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Monday, 8 December 2008

Salam eid-al-adha

Muslims all over the world will be celebrating Eid al-adha. I thought it would be a nice gesture to depart from the usual salutations to share with readers, what is this eid-al-adha.

Eid al-Adha (Arabic ‘Īd ul-’Aḍḥā) or the Festival of Sacrifice is a religious festival celebrated by Muslims worldwide. It commemorates the willingness of prophet Ibrahim (Abraham) to sacrifice his son as an act of obedience to God. The devil tempted Ibrahim by saying he should disobey God and spare his son. As Ibrahim was about to sacrifice his son, God intervened and instead provided a lamb as the sacrifice. This is why today all over the world Muslims who have the means to, sacrifice an animal (usually a goat or a sheep), as a reminder of Ibrahim's obedience and absolute faith to God. The meat is then shared out with family, friends (Muslims or non-Muslims), as well as the poor members of the community.

Eid al-Adha annually falls on the 10th day of the month of Dhul Hijja (ذو الحجة) of the lunar Islamic calendar. The festivities last for two to three days or more depending on the country. Eid al-Adha occurs the day after the pilgrims conducting Hajj, the annual pilgrimage to Mecca in Saudi Arabia by Muslims worldwide, descend from Mount Arafat. It happens to be approximately 70 days after the end of the month of Ramadan.

Eid-al-Adha (Adha Eid) has other popular names across the Muslim world, such as Eid el-Kibir (the 'Big' Eid) in Morocco, Algeria, Syria, Tunisia, Egypt, Yemen and Libya; Tfaska Tamoqqart in the Berber language of Jerba; Tabaski or Tobaski in West Africa; Babbar Sallah in Nigeria; Ciidwayneey in Somalia and Somali-speaking regions of Kenya and Ethiopia.

In India and Pakistan it is also called Bara Eid (literally "Big Eid"). In Kashmir, where Kashmiri is spoken, it is called Baed Eid, and Keralites who speak Malayalam say Waliya Perunnal, both phrases also meaning "Big Eid." In Bangladesh it is called either Id-ul-Azha or Korbani Id. In South Africa it is also called Bakra Eid (or simply Baqrid in India, for the Hindi word baqara, meaning "goat", the traditional sacrifice).

In Southern Indian state of Tamil Nadu, which has large concentration of Tamil-speaking Muslims, it is called Peru Naal meaning 'The Big Day'. Sometimes, Tamil-speakers say Bakr Eid Peru Naal, meaning 'the Big Day of the Sacrifice'. In Sri Lanka, it is often referred to as Hajji-Peru Naal, roughly meaning the 'Hajj Festival'.

In Turkey it is called Kurban Bayramı. Similarly, in Bosnia and Herzegovina, Albania, Kosovo and Bulgaria it is referred as Kurban Bajram, the same root with Qorban Bäyräme in Tatarstan, Qurban Bayramı in Azerbaijan and Kurban Bayram throughout Russia. In Kazakhstan, it is referred to as Qurban Ait. In Iran and Afghanistan it is called "Eyd e Qorbán" by Persian-speakers and Loy Akhtar (literally, "the Greater Eid") or Kurbaneyy Akhtar by Pashto-speakers.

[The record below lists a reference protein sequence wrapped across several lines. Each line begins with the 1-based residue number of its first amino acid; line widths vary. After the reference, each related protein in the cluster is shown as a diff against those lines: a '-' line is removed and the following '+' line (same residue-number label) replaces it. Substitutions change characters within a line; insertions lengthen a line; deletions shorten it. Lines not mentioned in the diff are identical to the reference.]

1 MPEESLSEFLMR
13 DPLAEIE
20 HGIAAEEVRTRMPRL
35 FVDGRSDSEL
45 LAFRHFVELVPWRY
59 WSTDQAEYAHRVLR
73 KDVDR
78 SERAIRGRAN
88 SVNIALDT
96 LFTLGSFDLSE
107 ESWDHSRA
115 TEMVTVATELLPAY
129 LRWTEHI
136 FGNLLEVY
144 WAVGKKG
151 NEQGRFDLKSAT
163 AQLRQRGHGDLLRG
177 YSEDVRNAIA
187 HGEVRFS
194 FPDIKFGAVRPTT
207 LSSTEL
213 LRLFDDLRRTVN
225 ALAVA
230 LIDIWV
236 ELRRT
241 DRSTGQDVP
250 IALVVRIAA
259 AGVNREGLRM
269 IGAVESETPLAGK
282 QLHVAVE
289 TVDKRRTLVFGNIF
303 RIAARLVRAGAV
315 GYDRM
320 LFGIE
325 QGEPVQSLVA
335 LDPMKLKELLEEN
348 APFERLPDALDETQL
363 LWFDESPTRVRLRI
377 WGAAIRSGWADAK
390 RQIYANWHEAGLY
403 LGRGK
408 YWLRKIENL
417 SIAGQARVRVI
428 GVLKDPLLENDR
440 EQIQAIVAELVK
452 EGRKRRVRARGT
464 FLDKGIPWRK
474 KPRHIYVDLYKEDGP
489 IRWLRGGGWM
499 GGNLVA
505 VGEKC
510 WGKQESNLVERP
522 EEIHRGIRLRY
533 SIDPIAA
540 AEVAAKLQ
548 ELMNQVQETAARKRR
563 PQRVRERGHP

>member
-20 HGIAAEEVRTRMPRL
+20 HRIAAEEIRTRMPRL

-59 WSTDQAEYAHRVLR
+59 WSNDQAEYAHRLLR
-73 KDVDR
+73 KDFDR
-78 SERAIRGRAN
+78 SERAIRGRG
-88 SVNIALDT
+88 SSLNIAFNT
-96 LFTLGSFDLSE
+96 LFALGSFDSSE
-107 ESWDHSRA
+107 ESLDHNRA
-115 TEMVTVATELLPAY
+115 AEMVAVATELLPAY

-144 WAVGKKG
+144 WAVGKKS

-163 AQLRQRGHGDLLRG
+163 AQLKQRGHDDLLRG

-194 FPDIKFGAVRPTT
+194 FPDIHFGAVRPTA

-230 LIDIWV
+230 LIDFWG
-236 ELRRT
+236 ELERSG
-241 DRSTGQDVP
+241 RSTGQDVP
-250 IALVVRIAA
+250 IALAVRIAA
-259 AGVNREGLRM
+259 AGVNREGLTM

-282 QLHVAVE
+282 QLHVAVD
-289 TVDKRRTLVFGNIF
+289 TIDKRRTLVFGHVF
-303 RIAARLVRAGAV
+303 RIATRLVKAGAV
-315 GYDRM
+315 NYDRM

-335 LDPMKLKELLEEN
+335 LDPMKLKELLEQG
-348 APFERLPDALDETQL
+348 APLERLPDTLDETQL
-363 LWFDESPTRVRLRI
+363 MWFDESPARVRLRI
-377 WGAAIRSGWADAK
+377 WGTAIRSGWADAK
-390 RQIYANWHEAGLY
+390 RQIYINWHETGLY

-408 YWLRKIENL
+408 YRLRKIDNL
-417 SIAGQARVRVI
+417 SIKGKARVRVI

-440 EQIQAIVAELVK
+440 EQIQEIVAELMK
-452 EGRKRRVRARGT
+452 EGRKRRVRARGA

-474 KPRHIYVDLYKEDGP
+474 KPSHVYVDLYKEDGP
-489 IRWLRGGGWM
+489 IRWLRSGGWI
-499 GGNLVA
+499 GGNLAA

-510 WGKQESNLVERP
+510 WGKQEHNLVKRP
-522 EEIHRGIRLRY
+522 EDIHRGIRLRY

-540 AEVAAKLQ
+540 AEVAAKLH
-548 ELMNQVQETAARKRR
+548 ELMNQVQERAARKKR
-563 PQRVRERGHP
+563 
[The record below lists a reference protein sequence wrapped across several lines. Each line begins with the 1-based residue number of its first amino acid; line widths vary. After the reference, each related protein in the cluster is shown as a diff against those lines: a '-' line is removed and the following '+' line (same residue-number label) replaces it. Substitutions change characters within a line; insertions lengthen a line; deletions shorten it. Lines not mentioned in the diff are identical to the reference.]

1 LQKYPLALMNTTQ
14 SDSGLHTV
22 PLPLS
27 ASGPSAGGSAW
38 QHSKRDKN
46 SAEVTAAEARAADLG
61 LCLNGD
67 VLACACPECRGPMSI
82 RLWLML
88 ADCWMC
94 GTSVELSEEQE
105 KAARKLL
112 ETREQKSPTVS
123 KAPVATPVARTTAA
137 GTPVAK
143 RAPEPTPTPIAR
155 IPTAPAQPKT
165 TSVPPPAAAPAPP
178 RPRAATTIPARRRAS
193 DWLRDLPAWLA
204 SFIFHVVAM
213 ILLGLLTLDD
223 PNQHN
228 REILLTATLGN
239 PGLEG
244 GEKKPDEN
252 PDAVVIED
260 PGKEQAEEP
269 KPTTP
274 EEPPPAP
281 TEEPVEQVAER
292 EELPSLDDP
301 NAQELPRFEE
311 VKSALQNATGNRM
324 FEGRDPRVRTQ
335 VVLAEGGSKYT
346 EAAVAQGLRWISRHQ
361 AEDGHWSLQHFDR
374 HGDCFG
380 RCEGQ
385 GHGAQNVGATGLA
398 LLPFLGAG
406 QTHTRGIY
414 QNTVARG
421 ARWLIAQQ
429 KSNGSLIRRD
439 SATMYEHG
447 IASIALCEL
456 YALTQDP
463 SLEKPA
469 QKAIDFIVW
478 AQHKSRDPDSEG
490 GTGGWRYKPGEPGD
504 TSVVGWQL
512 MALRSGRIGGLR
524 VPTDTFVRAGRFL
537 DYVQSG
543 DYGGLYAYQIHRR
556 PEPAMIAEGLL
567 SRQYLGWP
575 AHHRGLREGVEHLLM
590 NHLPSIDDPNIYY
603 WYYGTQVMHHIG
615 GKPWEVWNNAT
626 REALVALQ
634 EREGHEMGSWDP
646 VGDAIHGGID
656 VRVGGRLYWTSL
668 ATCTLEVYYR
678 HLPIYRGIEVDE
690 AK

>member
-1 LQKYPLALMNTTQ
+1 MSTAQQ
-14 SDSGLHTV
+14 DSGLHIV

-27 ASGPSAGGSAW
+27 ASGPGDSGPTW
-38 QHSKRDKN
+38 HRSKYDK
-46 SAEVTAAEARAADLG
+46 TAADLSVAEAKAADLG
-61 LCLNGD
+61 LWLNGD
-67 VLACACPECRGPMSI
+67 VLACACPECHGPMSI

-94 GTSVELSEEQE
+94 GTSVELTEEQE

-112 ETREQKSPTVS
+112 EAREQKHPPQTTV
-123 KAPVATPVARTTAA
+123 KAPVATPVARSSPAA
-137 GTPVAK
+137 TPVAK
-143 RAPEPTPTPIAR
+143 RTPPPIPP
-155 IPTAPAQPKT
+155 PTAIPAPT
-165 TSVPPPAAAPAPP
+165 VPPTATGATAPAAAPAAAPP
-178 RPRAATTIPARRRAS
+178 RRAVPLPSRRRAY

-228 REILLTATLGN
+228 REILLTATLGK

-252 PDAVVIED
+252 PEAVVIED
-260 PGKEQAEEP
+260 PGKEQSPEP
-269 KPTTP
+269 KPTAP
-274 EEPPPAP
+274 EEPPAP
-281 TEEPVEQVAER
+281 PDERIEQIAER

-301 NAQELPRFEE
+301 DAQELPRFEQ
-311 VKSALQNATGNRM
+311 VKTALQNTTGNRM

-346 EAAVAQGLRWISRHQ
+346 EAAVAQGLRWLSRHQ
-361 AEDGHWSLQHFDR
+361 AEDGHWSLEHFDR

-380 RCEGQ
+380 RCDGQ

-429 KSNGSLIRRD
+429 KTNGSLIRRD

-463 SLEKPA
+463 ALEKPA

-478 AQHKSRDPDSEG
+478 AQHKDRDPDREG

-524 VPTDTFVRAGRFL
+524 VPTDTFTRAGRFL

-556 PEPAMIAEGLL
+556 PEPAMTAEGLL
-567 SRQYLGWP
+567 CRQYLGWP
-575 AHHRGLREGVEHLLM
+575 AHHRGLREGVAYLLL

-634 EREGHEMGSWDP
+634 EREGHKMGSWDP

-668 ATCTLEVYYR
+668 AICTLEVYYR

By the Kurds it is called Jejhni Qurban meaning Feast of Sacrifice. In China it is called "Corban Festival" or "Qurban Heyit" in Uyghur language.

In the Malay Archipelago, especially in the Malay-speaking areas; Malaysia, Singapore, Indonesia and Brunei, the term "Idul Adha" (particularly in Indonesia) or "Aidil Adha" is used. "Hari Raya Korban", which means the Sacrifice Celebration Day is also widely used. Another term is called "Hari Raya Haji" which means Celebration Day of the Hajj.

Muslims who can afford to do so sacrifice their best domestic animals (usually sheep, but also camels, cows, and goats) as a symbol of Ibrahim's (Abraham's) sacrifice. The sacrificed animals, called "udhiya" also known as "qurbani", have to meet certain age and quality standards or else the animal is considered an unacceptable sacrifice. Generally, these must be at least a year old. At the time of sacrifice, Allah's name is recited along with the offering statement and a supplication as Muhammad said. According to the Quran, the meat is divided into three shares, one share for the poor, one share for the relatives and neighbours, and the last to keep to oneself. A large portion of the meat must be given towards the poor and hungry people so they can all join in the feast which is held on Eid-al-Adha. The remainder is cooked for the family celebration meal in which relatives and friends are invited to share. The regular charitable practices of the Muslim community are demonstrated during Eid al-Adha by the concerted effort to see that no impoverished person is left without sacrificial food during these days. Eid al-Adha is a concrete affirmation of what the Muslim community ethic means in practice. People in these days are expected to visit their relatives, starting with their parents, then their families and friends.

3 comments:

Rocky's Bru 8 December 2008 at 00:26  

Selamat Hari Raya Aidil Adha, bro. Moga pengorbanan sdr berbaloi dan diberkati. Keep the posts coming!

mekyam 8 December 2008 at 01:37  

selamat hari raya haji to you, the irrepressible tin sak and yours, tok sak!

make sure the rain doesn't put out the barbeque fire, yah! ;D

walla 8 December 2008 at 06:38  

Selamat Hari Raya Aidil Adha, Datuk and Datin.

May His Blessings be on you and your family.

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